|Baltimore, Co. Cork, Ireland|
Even though Irish is not widely spoken throughout the Republic of Ireland, it is the National language and is used on all official documents side by side with English and on road sign posts etc. as well as having a TV channel in the language….with English subtitles. My older sister and brother both studied in Irish, but by the time I came along this was no longer the case Alhamdulilah! It is taught from the very beginning of primary school and there was a time when, if you passed all subjects but failed Irish, you failed your exams. This too is no longer the case, but there is still a big emphasis on the language, and there are quite a few Irish speaking areas throughout the Island, The Gaeltacht, where only Irish is spoken in everyday life. I never could get the hang of it myself, and I think this was because I never heard it spoken fluently at home, and, by the time I reached Secondary school I was expected to have mastered it quite well…. and I hadn’t. I remember cycling to a nearby town and my heart would sink whenever I met the local head teacher who loved the language so much that he liked to converse in it as much as possible. If I was with my best friend whose Irish was very good as she spent 3 weeks every summer in a Gaeltacht area in order to improve her language skills, then I could quite happily let them yap on… little realising that in years to come I would do the same thing in another language in my in-laws home! However something must have sunk in because some of the guttural sounds in the Arabic language are very similar to Irish and I have no problems with them.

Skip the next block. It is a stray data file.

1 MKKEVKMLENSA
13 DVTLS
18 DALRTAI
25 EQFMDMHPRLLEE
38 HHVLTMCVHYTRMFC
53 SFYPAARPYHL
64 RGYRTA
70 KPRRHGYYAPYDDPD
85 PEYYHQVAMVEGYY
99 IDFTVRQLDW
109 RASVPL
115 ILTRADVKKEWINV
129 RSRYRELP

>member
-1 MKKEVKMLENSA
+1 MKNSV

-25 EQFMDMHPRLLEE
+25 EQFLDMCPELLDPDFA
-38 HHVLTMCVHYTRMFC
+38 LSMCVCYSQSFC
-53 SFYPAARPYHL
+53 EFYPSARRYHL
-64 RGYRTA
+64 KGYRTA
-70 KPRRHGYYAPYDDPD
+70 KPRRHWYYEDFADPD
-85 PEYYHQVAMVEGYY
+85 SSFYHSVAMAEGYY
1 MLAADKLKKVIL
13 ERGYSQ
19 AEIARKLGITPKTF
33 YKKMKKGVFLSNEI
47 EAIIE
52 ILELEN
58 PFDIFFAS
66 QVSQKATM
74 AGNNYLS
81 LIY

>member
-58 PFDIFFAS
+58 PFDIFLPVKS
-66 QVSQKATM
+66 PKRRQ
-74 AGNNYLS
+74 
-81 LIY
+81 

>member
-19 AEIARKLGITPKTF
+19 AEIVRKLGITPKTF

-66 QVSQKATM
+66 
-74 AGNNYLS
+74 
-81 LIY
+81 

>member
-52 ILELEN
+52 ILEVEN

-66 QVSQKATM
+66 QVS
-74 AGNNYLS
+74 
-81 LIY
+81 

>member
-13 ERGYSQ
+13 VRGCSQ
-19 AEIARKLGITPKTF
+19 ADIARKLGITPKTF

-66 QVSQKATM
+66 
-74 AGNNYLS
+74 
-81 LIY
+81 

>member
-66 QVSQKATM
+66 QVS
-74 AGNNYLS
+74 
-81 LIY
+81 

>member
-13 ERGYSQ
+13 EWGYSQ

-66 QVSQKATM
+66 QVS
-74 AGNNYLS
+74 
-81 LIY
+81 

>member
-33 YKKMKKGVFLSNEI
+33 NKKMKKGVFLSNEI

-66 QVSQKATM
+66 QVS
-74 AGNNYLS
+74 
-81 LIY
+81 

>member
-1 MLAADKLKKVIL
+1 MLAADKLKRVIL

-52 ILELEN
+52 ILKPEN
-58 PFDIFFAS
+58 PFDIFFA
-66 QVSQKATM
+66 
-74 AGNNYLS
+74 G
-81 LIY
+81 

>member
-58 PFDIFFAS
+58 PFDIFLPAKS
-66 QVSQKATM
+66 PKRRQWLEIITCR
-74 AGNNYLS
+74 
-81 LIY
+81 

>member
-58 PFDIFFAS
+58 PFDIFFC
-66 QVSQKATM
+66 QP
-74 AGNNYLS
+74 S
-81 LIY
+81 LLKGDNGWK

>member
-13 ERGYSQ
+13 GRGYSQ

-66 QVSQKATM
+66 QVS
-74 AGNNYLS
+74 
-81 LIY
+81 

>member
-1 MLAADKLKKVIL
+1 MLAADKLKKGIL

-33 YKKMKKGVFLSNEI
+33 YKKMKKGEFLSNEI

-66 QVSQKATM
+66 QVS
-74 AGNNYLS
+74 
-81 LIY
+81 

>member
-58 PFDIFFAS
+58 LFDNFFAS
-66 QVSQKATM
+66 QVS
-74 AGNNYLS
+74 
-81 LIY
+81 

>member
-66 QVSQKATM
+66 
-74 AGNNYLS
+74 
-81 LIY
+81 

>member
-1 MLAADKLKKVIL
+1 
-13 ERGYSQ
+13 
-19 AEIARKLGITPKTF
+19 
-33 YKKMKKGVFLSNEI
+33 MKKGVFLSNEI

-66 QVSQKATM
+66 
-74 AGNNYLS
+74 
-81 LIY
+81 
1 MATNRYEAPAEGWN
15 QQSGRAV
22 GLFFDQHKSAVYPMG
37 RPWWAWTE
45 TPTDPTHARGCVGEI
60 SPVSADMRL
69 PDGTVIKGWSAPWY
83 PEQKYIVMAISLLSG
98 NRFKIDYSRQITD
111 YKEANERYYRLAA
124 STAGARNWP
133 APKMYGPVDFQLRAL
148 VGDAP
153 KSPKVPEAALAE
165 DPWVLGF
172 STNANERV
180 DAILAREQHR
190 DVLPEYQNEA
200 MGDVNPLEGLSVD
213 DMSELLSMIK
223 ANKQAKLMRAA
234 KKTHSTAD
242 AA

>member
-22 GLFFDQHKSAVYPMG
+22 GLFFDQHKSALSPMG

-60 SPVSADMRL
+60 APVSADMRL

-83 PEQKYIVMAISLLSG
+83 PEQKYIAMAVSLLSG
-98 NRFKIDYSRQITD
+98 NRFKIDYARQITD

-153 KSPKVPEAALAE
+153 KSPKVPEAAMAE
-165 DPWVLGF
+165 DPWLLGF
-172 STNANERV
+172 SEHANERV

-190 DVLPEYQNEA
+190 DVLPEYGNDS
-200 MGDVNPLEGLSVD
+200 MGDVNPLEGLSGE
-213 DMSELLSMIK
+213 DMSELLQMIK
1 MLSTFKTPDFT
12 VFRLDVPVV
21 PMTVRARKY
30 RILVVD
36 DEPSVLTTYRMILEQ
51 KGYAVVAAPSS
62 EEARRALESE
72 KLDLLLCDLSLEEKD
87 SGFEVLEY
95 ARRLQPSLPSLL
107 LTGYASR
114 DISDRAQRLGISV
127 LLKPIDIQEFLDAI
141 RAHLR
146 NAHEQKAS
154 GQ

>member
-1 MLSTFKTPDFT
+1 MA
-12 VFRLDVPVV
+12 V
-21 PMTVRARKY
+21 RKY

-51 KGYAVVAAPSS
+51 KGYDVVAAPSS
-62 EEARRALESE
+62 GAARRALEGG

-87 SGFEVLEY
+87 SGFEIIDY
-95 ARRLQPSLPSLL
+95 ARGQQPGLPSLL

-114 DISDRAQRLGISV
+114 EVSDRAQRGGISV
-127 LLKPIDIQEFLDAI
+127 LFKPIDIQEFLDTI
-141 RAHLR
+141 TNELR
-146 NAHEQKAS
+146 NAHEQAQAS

I have enough basic vocabulary to get by so when I was faced with the signs on the toilets in Baltimore in Ireland, during one summer holiday back home, I didn’t have a problem choosing which one to use. The same cannot be said for my husband.
|If you needed to go to the toilet....which one would you choose?|
I remember thinking, as we went in that I must tell my husband which one to use, and, of course, the thought left my head as fast as it entered it. It wasn’t until I saw my husband’s face later on his way back from the toilets that I remembered. ‘Oh God! Don’t tell me you went into the women’s toilet!!!’ I said to him. ‘You know’, he said, ‘In most normal countries in the world ‘M’ is for ‘Male’ and ‘F’ is for ‘Female’, but oh no not in Ireland! In Ireland it’s the total opposite of normal!’ As we all had a good laugh at the ‘poor foreigner’ (of which we have two others in the family before anyone gets up in arms at our warped sense of humour!), my Mum thought it was highly amusing and kidded with him saying ‘and you’re supposed to be a good Muslim, going into a women’s toilet, you should be ashamed of yourself!’ We decided that the Irish with their notoriety for bearing grudges for a very long time, had got some kind of revenge on ‘The Algerian’ for kidnapping their people 400 hundred years earlier. Later I asked him how did he know he had gone into the wrong one. ‘I soon found out when I was coming out of the toilet and saw a man coming out of the one named ‘Fir’!
|Baltimore, Co. Cork, Ireland|